B.L. also does not even attempt to address J.L.'s efforts to remain confidential under the first factor, and the Court has not been provided with any information from B.L. or J.L. that details the steps taken by J.L. to preserve his identity from members of the public, friends, and others. Thus, Plaintiffs have failed to meet their burden of showing that their identities have been kept confidential.

The court also noted that this isn't one of the cases where the presence of a minor litigant would justify pseudonymity, because it appears that J.L., who is now in college, is no longer a minor. And the court concluded that there was no sufficient evidence of serious threats to B.L. or J.L.:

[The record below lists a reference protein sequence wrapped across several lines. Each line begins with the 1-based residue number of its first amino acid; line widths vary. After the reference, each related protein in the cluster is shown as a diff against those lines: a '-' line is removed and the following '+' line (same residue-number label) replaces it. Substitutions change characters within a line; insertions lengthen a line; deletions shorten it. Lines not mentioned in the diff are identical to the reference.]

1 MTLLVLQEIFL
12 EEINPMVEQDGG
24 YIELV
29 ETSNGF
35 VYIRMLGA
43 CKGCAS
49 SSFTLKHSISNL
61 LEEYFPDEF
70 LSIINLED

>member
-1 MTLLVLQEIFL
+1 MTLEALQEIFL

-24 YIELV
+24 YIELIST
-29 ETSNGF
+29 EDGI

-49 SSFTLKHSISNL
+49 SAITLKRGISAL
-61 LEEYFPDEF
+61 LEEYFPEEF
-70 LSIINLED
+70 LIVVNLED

The court's analysis in Doe v. Felician University (D.N.J. 2019) is instructive. There, the plaintiff sought to proceed anonymously due to alleged stalking, cyberbullying, and perceived online threats of violence and exposure of the plaintiff's identity. The plaintiff, a Muslim woman of Palestinian descent, filed a complaint against Felician University alleging, among other things, religious discrimination. After she filed the lawsuit, the complaint's details were published on a news website and an online blog that was alleged to contain "harsh, hateful and bigoted rhetoric against Muslims[,]" and which allegedly advocated for violence. Plaintiff identified the blog post that mentioned her and sought to expose her identity. The court concluded that "disapproval and frustration voiced by some members of the public" do not amount to threats or create a risk of "retaliatory harm." The court further noted that the online posts did not specify a credible risk of harm and that the threat to expose plaintiff's identity did "not qualify as a substantial threat warranting protection."